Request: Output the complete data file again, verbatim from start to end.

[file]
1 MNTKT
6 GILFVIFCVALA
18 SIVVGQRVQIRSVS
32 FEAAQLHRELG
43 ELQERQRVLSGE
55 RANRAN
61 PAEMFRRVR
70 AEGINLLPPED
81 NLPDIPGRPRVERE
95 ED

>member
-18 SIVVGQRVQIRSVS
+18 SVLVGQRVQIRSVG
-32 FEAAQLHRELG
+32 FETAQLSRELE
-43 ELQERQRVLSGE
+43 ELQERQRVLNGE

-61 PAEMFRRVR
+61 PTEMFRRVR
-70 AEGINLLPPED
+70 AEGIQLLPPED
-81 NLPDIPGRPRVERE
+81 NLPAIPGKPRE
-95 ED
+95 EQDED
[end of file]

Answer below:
1 MNTKT
6 GILFVIFCVALA
18 SIVVGQRVQIRSVS
32 FEAAQLHRELG
43 ELQERQRVLSGE
55 RANRAN
61 PAEMFRRVR
70 AEGINLLPPED
81 NLPDIPGRPRVERE
95 ED

>member
-18 SIVVGQRVQIRSVS
+18 SVLVGQRVQIRSVG
-32 FEAAQLHRELG
+32 FETAQLSRELE
-43 ELQERQRVLSGE
+43 ELQERQRVLNGE

-61 PAEMFRRVR
+61 PTEMFRRVR
-70 AEGINLLPPED
+70 AEGIQLLPPED
-81 NLPDIPGRPRVERE
+81 NLPAIPGKPRE
-95 ED
+95 EQDED